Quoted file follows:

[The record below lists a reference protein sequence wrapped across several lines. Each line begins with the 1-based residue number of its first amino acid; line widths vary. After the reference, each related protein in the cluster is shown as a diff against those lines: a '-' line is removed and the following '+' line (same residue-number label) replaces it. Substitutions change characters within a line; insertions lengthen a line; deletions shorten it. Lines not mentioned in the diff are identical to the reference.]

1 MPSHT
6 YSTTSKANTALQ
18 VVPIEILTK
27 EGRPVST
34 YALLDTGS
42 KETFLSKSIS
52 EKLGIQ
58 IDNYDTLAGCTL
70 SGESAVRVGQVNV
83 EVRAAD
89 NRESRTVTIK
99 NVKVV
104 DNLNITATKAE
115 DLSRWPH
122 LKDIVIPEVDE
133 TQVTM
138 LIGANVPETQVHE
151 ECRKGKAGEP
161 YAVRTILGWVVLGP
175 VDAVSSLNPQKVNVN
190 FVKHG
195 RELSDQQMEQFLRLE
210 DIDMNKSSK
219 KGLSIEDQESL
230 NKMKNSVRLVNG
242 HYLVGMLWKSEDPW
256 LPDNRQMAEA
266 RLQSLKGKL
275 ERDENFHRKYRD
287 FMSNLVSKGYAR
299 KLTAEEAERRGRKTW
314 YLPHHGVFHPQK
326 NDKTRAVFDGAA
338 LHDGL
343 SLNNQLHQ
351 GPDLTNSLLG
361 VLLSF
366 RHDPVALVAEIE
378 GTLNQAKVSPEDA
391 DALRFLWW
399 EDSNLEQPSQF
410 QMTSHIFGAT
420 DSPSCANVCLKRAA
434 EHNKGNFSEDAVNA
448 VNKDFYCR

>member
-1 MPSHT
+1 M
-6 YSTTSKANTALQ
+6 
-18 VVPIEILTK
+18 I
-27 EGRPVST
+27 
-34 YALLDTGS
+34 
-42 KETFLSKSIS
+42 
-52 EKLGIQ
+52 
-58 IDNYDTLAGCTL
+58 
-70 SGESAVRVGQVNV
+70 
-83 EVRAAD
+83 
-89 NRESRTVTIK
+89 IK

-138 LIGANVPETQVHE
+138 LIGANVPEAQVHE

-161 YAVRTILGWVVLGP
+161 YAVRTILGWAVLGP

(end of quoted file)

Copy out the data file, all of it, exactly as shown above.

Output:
[The record below lists a reference protein sequence wrapped across several lines. Each line begins with the 1-based residue number of its first amino acid; line widths vary. After the reference, each related protein in the cluster is shown as a diff against those lines: a '-' line is removed and the following '+' line (same residue-number label) replaces it. Substitutions change characters within a line; insertions lengthen a line; deletions shorten it. Lines not mentioned in the diff are identical to the reference.]

1 MPSHT
6 YSTTSKANTALQ
18 VVPIEILTK
27 EGRPVST
34 YALLDTGS
42 KETFLSKSIS
52 EKLGIQ
58 IDNYDTLAGCTL
70 SGESAVRVGQVNV
83 EVRAAD
89 NRESRTVTIK
99 NVKVV
104 DNLNITATKAE
115 DLSRWPH
122 LKDIVIPEVDE
133 TQVTM
138 LIGANVPETQVHE
151 ECRKGKAGEP
161 YAVRTILGWVVLGP
175 VDAVSSLNPQKVNVN
190 FVKHG
195 RELSDQQMEQFLRLE
210 DIDMNKSSK
219 KGLSIEDQESL
230 NKMKNSVRLVNG
242 HYLVGMLWKSEDPW
256 LPDNRQMAEA
266 RLQSLKGKL
275 ERDENFHRKYRD
287 FMSNLVSKGYAR
299 KLTAEEAERRGRKTW
314 YLPHHGVFHPQK
326 NDKTRAVFDGAA
338 LHDGL
343 SLNNQLHQ
351 GPDLTNSLLG
361 VLLSF
366 RHDPVALVAEIE
378 GTLNQAKVSPEDA
391 DALRFLWW
399 EDSNLEQPSQF
410 QMTSHIFGAT
420 DSPSCANVCLKRAA
434 EHNKGNFSEDAVNA
448 VNKDFYCR

>member
-1 MPSHT
+1 M
-6 YSTTSKANTALQ
+6 
-18 VVPIEILTK
+18 I
-27 EGRPVST
+27 
-34 YALLDTGS
+34 
-42 KETFLSKSIS
+42 
-52 EKLGIQ
+52 
-58 IDNYDTLAGCTL
+58 
-70 SGESAVRVGQVNV
+70 
-83 EVRAAD
+83 
-89 NRESRTVTIK
+89 IK

-138 LIGANVPETQVHE
+138 LIGANVPEAQVHE

-161 YAVRTILGWVVLGP
+161 YAVRTILGWAVLGP